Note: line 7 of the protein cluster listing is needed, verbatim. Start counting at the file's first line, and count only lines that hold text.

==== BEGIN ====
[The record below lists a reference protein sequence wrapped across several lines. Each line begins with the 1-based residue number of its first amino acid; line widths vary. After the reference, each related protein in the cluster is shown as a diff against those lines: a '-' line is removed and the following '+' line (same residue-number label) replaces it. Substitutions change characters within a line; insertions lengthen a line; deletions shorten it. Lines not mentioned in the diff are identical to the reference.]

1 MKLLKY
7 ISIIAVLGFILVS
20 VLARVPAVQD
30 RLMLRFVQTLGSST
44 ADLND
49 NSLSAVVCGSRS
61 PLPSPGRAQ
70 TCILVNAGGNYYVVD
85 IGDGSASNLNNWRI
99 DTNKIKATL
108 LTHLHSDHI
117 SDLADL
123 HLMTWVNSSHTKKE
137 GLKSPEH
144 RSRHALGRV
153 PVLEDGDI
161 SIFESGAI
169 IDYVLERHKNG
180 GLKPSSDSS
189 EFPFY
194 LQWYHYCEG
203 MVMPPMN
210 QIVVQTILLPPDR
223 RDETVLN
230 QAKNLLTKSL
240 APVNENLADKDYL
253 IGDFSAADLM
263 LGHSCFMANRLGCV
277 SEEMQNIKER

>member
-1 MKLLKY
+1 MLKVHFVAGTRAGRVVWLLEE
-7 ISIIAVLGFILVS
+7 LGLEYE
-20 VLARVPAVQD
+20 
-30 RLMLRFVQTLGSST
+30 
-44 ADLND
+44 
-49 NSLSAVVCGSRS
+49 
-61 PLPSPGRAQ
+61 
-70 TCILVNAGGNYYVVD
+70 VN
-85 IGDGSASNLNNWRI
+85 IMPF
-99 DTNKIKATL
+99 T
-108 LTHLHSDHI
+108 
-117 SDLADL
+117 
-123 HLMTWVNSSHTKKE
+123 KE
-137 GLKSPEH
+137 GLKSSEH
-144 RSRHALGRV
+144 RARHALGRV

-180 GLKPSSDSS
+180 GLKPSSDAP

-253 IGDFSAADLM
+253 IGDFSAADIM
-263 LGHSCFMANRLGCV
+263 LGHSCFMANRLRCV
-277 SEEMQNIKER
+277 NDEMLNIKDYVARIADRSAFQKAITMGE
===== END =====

49 NSLSAVVCGSRS